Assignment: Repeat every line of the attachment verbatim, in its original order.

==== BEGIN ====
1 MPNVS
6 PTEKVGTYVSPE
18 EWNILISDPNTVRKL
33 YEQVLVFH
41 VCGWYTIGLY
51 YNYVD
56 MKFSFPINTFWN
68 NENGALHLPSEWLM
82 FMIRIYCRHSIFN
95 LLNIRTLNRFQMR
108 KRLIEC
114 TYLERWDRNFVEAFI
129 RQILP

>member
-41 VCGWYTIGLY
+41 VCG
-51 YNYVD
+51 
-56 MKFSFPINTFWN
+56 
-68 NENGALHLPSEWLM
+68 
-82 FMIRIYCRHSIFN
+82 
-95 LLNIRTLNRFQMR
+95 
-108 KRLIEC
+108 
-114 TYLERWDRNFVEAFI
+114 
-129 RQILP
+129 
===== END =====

1 MPNVS
6 PTEKVGTYVSPE
18 EWNILISDPNTVRKL
33 YEQVLVFH
41 VCGWYTIGLY
51 YNYVD
56 MKFSFPINTFWN
68 NENGALHLPSEWLM
82 FMIRIYCRHSIFN
95 LLNIRTLNRFQMR
108 KRLIEC
114 TYLERWDRNFVEAFI
129 RQILP

>member
-41 VCGWYTIGLY
+41 VCG
-51 YNYVD
+51 
-56 MKFSFPINTFWN
+56 
-68 NENGALHLPSEWLM
+68 
-82 FMIRIYCRHSIFN
+82 
-95 LLNIRTLNRFQMR
+95 
-108 KRLIEC
+108 
-114 TYLERWDRNFVEAFI
+114 
-129 RQILP
+129 